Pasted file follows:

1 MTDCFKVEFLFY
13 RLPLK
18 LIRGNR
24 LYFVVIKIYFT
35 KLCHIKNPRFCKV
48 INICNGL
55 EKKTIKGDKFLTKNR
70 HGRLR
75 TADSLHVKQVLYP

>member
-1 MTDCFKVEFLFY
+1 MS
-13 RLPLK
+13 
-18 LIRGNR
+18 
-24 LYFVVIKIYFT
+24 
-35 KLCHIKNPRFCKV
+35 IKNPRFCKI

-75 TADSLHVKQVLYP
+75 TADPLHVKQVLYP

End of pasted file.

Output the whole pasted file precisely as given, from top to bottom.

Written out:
1 MTDCFKVEFLFY
13 RLPLK
18 LIRGNR
24 LYFVVIKIYFT
35 KLCHIKNPRFCKV
48 INICNGL
55 EKKTIKGDKFLTKNR
70 HGRLR
75 TADSLHVKQVLYP

>member
-1 MTDCFKVEFLFY
+1 MS
-13 RLPLK
+13 
-18 LIRGNR
+18 
-24 LYFVVIKIYFT
+24 
-35 KLCHIKNPRFCKV
+35 IKNPRFCKI

-75 TADSLHVKQVLYP
+75 TADPLHVKQVLYP